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MPFIT: A MINPACK-1 Least Squares Fitting Library in C

Original public domain version by B. Garbow, K. Hillstrom, J. More'
(Argonne National Laboratory, MINPACK project, March 1980)
Tranlation to C Language by S. Moshier (
Enhancements, documentation and packaging by C. Markwardt
(comparable to IDL fitting routine MPFIT
Copyright (C) 2003, 2004, 2006, 2007, 2009, 2010, 2013 Craig B. Markwardt


 16 Feb 2009 - version 1.0 - initial release
 18 Feb 2009 - version 1.1 - add 'version' field to 'results' struct
 22 Nov 2009 -             - allow to compile with C++ compiler
                           - change to memset() instead of nonstandard bzero()
                           - for Microsoft, proprietary equivalent of finite()
 04 Oct 2010 -             - add static declarations, remove some compiler warnings
                             (reported by Lars Kr. Lundin)
 13 Nov 2010 - version 1.2 - additional documentation, cleanup of mpfit.h
 23 Apr 2013 - version 1.3 - add MP_NO_ITER; bug fix mpside=2 when debugging
                             (thanks to M. Wojdyr)
 24 Jan 2020 - version 1.4 - bug fixes for 2-sided derivative calculation and
                             potential buffer overflow (thanks T. Larsen @ Oliasoft AS)
 09 Dec 2022 - version 1.5 - bug fix for mix of analytical + numerical derivatives
                             (thanks to T. Greeniaus @ Phasesensors)

$Id: README.html,v 1.5 2013/05/16 18:42:59 craigm Exp $

Feb 18 200926 kb cmpfit-1.1.tar.gz  
Feb 18 200929 kb  
Nov 13 201029 kb cmpfit-1.2.tar.gz  
Nov 13 201033 kb  
Jun 02 201629 kb cmpfit-1.3a.tar.gz 
Jun 02 201633 kb  
Jan 24 202033 kb cmpfit-1.4.tar.gz
Jan 24 202033 kb
Dec 09 202233 kb cmpfit-1.5.tar.gzRecent C Version  
Jan 24 202033 kb cmpfit-1.5.zipRecent C Version  


MPFIT uses the Levenberg-Marquardt technique to solve the least-squares problem. In its typical use, MPFIT will be used to fit a user-supplied function (the "model") to user-supplied data points (the "data") by adjusting a set of parameters. MPFIT is based upon MINPACK-1 (LMDIF.F) by More' and collaborators.

For example, a researcher may think that a set of observed data points is best modelled with a Gaussian curve. A Gaussian curve is parameterized by its mean, standard deviation and normalization. MPFIT will, within certain constraints, find the set of parameters which best fits the data. The fit is "best" in the least-squares sense; that is, the sum of the weighted squared differences between the model and data is minimized.

The Levenberg-Marquardt technique is a particular strategy for iteratively searching for the best fit. This particular implementation is drawn from a robust routine called MINPACK-1 (see NETLIB). This version allows upper and lower bounding constraints to be placed on each parameter, or the parameter can be held fixed.

The user-supplied function should compute an array of weighted deviations between model and data. In a typical scientific problem the residuals should be weighted so that each deviate has a gaussian sigma of 1.0. If X represents values of the independent variable, Y represents a measurement for each value of X, and ERR represents the error in the measurements, then the deviates could be calculated as follows:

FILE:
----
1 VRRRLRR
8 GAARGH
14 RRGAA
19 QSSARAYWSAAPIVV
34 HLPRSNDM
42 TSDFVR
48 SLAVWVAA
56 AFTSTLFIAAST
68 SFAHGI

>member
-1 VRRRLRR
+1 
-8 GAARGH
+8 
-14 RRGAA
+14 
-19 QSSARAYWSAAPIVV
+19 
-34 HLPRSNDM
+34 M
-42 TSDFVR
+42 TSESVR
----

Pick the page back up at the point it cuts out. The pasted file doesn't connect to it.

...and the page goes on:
for (i=0; i<m; i++) {
      deviates[i] = (y[i] - f(x[i])) / err[i];
where m is the number of data points, and where F is the function representing the model evaluated at X. If ERR are the 1-sigma uncertainties in Y, then the sum of deviates[i] squared will be the total chi-squared value, which MPFIT will seek to minimize.

Simple constraints can be placed on parameter values by using the "pars" parameter to MPFIT, and other parameter-specific options can be set. See below for a description of this optional parameter descriptor.

MPFIT does not perform more general optimization tasks. MPFIT is customized, based on MINPACK-1, to the least-squares minimization problem.


At the very least, the user must supply a 'user function,' which calculates the residuals as described above, and one or more parameters. The calling interface to mpfit is:

  int mpfit(mp_func funct, int m, int npar,
            double *xall, mp_par *pars, mp_config *config,
            void *private_data,
            mp_result *result);

The user function funct is a C function which computes the residuals using any user data that is required. The number of residuals is specified by the integer m. The nature and properties of user function are described in greater detail below.

The user function parameters are passed to mpfit as the array xall, which should be dimensioned as,

  double xall[npar];
where npar is the number of parameters of the user function. It must be the case that m > npar, i.e. there are more data points than free parameters. The user must pass an initial "best guess" of the user parameters to mpfit(), and upon successful return, the xall[] array will contain the "best fit" parameters of the fit (and the original values are overwritten).

The user function is responsible to compute an array of generic residuals. Usually these residuals will depend on user-dependent quantities such as measured data or independent variables such "x" when fitting a function of the form y(x). The user should pass these quantities using the optional private_data pointer. If private_data is not used then a null pointer should be passed. Otherwise, it can be any C pointer, typically a pointer to a structure such as this: